October 20th & 21st – Bird Festival Weekend

Part of our Festival crew – looking leprechaunal. -DOL

We held our Bird Festival at a time of the Fall when we could tap into the mass of short-term migrants that pass through the area on their way from the boreal forest to their Winter homes in the middle and southern United States. October is when we get our largest daily numbers. As well, it is the time of the passage of migrating Northern Saw-whet Owls. We set it up so that visitors and participants could experience passerine banding Saturday morning; watch and raptor show and listen to speakers in the afternoon and early evening; band Saw-whets at night; and then get involved in more passerine banding Sunday morning. Whew! To make it easier to take in the whole event, we encouraged anyone that was interested to sleep over in the historic Coach House so that time wouldn’t be lost travelling to and from home.

And we had great results: banded 74 birds on Saturday morning; 12 Northern Saw-whet Owls Saturday night; and another 75 birds Sunday morning. Interspersed with this were two wonderful speakers: Dr. David Brewer (Everything You Wanted To Know About Penguins) and Peter Thoem (The Owl Foundation). We fueled all this with a pizza supper and continental breakfast. Whew!

Male Red-breasted Nuthatch. -ECG

As if this wasn’t enough…..we also greatly enjoyed playing host to Dr. Oliver Love’s post-graduate lab from the University of Windsor. It was both fun and inspiring to be around such keen students – interested in the natural world around them and how it works. It had a nice synergy: us helping them learn field methods and them helping with the grunt work (net rounds, closing nets, etc.).

Saturday Morning; Banded 74:
1 Northern Flicker

Red-breasted Nuthatches continue to move through the site. -KMP

1 Red-breasted Nuthatch
2 Brown Creepers
3 Golden-crowned Kinglets
6 Ruby-crowned Kinglets
4 Hermit Thrushes
6 American Robins

Just one of 35 Cedar Waxwings banded over the weekend. -ECG

20 Cedar Waxwings
1 Nashville Warbler
5 Myrtle Warblers
1 Northern Cardinal
2 Chipping Sparrows
5 White-throated Sparrows
1 Eastern White-crowned Sparrow
2 Purple Finches
1 House Finch
13 American Goldfinches

A sad story: we saw this Common Nighthawk flying around the Bobolink field on Thursday and Friday; on Saturday it lay dead underneath one of the junipers behind the Mansion. On examination it was found to be emaciated. It was a young, “hatch year” bird, likely from a late nesting and had simply run out of food. Usually we seen them at the end of August or early September so this bird was very late. -ECG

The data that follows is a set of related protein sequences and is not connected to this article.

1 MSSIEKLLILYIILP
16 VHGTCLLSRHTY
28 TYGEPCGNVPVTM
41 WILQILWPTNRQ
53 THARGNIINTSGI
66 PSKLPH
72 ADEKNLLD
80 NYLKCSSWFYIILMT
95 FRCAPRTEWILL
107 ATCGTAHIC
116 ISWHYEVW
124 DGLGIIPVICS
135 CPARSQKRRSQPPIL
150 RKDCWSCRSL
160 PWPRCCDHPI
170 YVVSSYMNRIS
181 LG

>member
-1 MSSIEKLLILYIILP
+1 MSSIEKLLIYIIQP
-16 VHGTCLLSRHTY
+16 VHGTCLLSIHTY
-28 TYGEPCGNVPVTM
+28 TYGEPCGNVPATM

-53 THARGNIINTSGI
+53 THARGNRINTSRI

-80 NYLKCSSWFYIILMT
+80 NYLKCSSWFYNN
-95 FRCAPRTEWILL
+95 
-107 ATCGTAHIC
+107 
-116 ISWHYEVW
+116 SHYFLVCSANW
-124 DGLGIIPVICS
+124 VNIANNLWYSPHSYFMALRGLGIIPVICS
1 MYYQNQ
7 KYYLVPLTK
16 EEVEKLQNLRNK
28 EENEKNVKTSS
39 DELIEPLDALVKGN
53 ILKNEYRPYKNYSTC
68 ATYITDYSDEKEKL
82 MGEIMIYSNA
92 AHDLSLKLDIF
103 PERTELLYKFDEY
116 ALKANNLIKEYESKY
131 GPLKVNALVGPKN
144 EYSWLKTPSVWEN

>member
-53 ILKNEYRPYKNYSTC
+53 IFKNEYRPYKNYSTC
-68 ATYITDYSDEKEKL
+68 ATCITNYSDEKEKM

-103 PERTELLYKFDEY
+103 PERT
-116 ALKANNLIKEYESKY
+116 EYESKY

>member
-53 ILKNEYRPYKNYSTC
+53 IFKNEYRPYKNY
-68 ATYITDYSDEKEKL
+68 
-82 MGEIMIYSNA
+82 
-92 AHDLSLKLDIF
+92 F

ET’s: 59 spp.

Saturday Night; Banded 12 Northern Saw-whet Owls:
The night wasn’t looking very promising when we opened the nets and set out the sound systems: patchy light rain and westerly wind. After the first net checks, in which we didn’t get anything, we debated whether to close it down but the weather maps were showing a clearing trend and, so, we opted for patience. And it was a good thing! The drizzle stopped as the wind moved to the NW and dropped and the skies began to clear. We got at least one owl in all of the subsequent net checks and in one we caught 5! I’m sure we would have continued to catch if we’d stayed open but we/I were getting tired so we closed around 12:30. Sleeping in the Coach House was a treat as I went to sleep right away before anyone’s snoring could bother me (and before I became aware that my snoring might be bothering others. (Evidently, so I’ve been told, my snoring can be aggravating……)

Sunday Morning; Banded 75:
1 Mourning Dove
1 Downy Woodpecker
1 Northern Flicker
1 Black-capped Chickadee
10 Golden-crowned Kinglets
3 Ruby-crowned Kinglets
3 Hermit Thrushes
6 American Robins
15 Cedar Waxwings

A big surprise – female Black & White Warbler. -RAS

1 Black & White Warbler
1 American Tree Sparrow (1st of the season)
5 Chipping Sparrows
1 Song Sparrow
1 Eastern White-crowned Sparrow
6 Dark-eyed Juncos
7 Purple Finches
12 American Goldfinches

Bonaparte’s Gulls and Common Mergansers have returned. -ECG

ET’s: 49 spp.

And at Fern Hill School in Burlington on Saturday:
If you’re going to be at school on a Saturday, I can think of no better way to spend the time then to be outdoors birding and banding. We had an Open House at Fern Hill Burlington so I invited a couple of Young Ornithologists out to spend the morning with the birds. The sunrise was beautiful, as was the Bald Eagle that flew low over our school, a big reward for waking up early and coming to the school on a Saturday! The trees and shrubs surrounding our nets were busy with birds enjoying the the berries of our buckthorn, dogwood, and wild grapes, as well as hitting the feeders hard.

Throughout the morning, potential students and their families wandered over to the Field Station to experience bird banding for the first time, a truly unforgettable experience. It’s always special to see the wonder and curiosity in their faces as they’re turned on and tuned into the birds for the first time.

We banded a total of 13 birds (not bad for only one net open) including:
2 Black-capped chickadees
6 House Sparrows
1 Swainson’s Thrush
3 Northern Cardinals
1 Red-winged Blackbird


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